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Lecture

Chapter 21-the theory of consumer choice.docx

6 Pages
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Department
Economics
Course Code
ECN 104
Professor
Vikraman Baskaran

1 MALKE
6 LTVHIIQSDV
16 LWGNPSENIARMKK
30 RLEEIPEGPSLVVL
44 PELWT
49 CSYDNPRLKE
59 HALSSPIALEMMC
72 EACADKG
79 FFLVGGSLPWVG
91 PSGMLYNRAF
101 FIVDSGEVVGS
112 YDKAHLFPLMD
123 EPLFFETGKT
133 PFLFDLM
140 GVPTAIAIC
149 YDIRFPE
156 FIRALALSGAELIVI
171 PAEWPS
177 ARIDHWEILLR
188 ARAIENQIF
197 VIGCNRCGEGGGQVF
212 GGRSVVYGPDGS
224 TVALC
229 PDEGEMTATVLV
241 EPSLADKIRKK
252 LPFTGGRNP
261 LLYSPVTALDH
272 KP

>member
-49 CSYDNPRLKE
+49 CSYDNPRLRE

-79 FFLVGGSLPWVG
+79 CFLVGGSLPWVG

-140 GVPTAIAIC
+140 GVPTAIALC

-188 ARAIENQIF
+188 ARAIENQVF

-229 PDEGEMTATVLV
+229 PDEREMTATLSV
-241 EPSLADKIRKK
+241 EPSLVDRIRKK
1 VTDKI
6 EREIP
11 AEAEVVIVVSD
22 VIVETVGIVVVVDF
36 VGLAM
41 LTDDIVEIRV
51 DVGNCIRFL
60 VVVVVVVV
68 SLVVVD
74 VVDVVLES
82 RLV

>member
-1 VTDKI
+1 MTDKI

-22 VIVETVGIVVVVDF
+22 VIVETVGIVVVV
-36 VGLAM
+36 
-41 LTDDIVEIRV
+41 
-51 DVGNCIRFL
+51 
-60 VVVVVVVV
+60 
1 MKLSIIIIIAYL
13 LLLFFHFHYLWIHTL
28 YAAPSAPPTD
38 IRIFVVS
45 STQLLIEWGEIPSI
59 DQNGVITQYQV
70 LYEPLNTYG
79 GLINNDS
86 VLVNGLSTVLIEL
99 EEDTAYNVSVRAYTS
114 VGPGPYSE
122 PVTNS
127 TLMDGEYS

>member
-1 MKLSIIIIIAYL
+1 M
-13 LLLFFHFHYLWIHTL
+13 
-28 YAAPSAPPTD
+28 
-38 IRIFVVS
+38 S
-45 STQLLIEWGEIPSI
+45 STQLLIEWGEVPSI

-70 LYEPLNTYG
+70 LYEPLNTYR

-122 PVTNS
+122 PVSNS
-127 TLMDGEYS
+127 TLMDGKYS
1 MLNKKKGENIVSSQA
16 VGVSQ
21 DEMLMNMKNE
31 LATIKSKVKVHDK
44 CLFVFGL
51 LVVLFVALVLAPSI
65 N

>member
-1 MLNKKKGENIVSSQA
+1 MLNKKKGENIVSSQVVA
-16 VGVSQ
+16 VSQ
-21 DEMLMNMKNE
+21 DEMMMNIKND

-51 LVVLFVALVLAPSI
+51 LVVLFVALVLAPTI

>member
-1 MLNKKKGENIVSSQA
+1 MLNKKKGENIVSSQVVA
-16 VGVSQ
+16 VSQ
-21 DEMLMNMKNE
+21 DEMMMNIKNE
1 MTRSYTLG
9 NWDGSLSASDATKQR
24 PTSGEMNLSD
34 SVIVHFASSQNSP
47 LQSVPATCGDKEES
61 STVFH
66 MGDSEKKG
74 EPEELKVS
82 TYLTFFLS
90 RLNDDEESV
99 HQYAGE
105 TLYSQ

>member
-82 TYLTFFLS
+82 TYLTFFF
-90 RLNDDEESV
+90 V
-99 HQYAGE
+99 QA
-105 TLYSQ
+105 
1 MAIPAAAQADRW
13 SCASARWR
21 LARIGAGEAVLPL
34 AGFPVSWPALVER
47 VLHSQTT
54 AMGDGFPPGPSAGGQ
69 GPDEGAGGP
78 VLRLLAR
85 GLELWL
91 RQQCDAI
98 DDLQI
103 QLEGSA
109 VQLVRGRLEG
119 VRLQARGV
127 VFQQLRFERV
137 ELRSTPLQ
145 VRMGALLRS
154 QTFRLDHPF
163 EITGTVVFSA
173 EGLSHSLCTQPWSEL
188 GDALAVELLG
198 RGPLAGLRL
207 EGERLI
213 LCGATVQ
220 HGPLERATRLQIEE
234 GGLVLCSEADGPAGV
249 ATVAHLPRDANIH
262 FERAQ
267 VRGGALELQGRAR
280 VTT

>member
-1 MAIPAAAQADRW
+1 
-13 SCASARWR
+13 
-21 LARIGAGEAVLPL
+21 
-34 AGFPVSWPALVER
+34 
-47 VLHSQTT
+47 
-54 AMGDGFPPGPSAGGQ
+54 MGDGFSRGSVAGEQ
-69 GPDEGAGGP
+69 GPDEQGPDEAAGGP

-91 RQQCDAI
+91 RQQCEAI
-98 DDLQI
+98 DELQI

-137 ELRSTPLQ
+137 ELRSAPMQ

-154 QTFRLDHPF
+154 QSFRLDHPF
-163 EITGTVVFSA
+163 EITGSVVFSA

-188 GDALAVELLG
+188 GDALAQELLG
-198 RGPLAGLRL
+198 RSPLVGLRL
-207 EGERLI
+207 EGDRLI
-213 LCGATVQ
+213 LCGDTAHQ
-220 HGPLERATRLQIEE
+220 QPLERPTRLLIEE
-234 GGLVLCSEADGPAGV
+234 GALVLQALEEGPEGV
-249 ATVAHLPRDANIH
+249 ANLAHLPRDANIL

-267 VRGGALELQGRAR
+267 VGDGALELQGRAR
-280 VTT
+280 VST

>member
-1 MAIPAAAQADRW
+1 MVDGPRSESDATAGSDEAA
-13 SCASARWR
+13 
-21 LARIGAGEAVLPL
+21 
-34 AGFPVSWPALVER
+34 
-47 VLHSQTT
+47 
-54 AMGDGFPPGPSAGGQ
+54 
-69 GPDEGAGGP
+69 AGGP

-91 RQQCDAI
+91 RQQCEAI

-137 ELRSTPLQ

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Chapter 21 – The Theory of Consumer Choice - People face trade-offs. (from Chapter One) o Buying more than one good leaves less income to buy other goods. o Working more hours means more income and more consumption, but less leisure time. o Reducing saving allows more consumption today but reduces future consumption. o Spends more income on present and saves less of it. The Budget Constraint: What the consumer can afford - Budget constraint – the limit on the consumption bundles that a consumer can afford o Example: Hurley divides his income between two goods: fish and mangos o A “consumption bundle” is a particular combination of goods, e.g., 40 fish & 300 mangos. Representing Preferences with Indifference Curves - Consumer indifference curve – a curve that shows the various bundles of goods that make the consumer equally happy. o Points on higher indifference curves are preferred to points on lower indifference curves. o The slope of an indifference curve at any point is the consumer marginal rate of substitution- the rate at which the consumer is willing to trade one good for another. Four Properties of Indifference Curves - Property 1: Higher indifference curves are preferred lower ones. - Property 2: Indifference curves are downward sloping. - Property 3: Indifference curves do not exist. - Property 4: Indifference curves are bowed inward. One Extreme Case: Perfect Substitutes Another Extreme Case: Perfect Complements Less Extreme Cases: Close Substitutes and Close Complements Optimization: What the Consumer Chooses - The consumer optimizes by choosing the point on his budge
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